Glyn Ramsay. Home Design. January 09th , 2018.
Be realistic about what you can afford. Most apartment renting guides suggest that your rent should not be more than 25% to 30% of your income. This can vary depending on the income bracket, but be sure to be "real world" when budgeting additional apartment expenses such as heating and air conditioning and other utilities. If you fall short of affording the apartment of your choice, you might consider sharing an apartment with a roommate or roommates. Keep in mind that living with roommates can help you afford an upscale apartment or even, in some cases, luxury apartments, but it also has extreme restrictions to your privacy.
The third area that the Dallas Best Apartments check is your credit. As we mentioned above, they are mainly looking to see if you owe any past apartments money. However, Dallas is unique because they also will check to see if you owe past utility bills, mainly the electric company. The reason they check this is because you will not be able to turn on your electricity at the new apartment if you still owe the utility company money. So you will have to pay off any debts to the electric company prior to filling out the apartment application. In fact, some Dallas apartments even require you to call the power company and schedule the date for them to turn on the electricity to your new apartment, and get a confirmation number to prove it is scheduled, before they will give the final approval to your Application. Apartments in other cities are not as strict in this area as Dallas.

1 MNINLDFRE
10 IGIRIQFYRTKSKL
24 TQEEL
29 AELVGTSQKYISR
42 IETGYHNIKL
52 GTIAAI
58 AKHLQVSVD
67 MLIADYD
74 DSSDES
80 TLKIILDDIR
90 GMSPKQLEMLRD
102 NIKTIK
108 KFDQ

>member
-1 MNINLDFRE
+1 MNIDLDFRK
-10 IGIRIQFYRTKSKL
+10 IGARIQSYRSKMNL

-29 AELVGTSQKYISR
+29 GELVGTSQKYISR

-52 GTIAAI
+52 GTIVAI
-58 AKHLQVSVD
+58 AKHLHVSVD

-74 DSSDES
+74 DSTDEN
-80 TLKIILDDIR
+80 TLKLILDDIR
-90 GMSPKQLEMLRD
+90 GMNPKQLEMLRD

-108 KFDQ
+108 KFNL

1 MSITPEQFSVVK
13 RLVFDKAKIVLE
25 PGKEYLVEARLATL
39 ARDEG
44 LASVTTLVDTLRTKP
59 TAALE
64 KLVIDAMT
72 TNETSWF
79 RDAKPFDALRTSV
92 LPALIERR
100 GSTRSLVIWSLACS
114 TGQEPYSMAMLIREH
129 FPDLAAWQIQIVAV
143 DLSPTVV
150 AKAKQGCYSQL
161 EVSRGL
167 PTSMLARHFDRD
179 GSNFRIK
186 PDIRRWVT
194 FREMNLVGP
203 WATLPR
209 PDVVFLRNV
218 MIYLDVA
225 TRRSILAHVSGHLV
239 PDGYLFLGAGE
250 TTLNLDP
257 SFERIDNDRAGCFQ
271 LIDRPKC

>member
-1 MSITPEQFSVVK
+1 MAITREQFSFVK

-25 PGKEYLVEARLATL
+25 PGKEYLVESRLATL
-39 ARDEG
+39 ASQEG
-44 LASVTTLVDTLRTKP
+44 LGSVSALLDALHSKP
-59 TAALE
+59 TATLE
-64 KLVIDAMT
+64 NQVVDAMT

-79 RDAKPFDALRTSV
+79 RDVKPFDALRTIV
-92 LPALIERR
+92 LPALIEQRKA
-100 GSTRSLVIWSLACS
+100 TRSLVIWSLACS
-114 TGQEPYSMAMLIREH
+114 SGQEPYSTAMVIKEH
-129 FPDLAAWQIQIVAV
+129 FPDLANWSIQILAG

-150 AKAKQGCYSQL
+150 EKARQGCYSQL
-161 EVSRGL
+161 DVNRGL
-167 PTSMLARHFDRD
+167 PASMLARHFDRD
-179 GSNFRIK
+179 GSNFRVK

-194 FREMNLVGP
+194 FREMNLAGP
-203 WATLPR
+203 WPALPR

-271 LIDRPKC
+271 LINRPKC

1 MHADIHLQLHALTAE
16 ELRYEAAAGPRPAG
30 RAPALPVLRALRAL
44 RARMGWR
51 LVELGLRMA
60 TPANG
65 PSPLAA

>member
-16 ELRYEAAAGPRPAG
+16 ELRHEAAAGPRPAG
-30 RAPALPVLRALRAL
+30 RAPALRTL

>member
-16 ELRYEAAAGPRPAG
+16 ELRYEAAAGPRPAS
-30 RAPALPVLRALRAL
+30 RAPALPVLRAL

This article is a guide that will help make the process of finding an apartment in this "crazy city" easier, more efficient and less confusing (it might even save you a couple of dollars in the process). It is all laid out in an easy to follow 6-step process. This may seem like the easy part because you obviously want to be in an area that is convenient, trendy and safe, however you will soon figure out nothing is that easy in New York City. You need to determine what neighborhood fits your personality/life style and at the same time determine what kind of space/amenities you will need. For example you may work in the East Village and love the energy there but are you willing to pay the steep price tag for a "shoe box"(and by "shoe box" I mean a tiny apartment) in a run down building that is a 4th floor walk-up. Do you feel comfortable living in an area where its a constant party scene every night?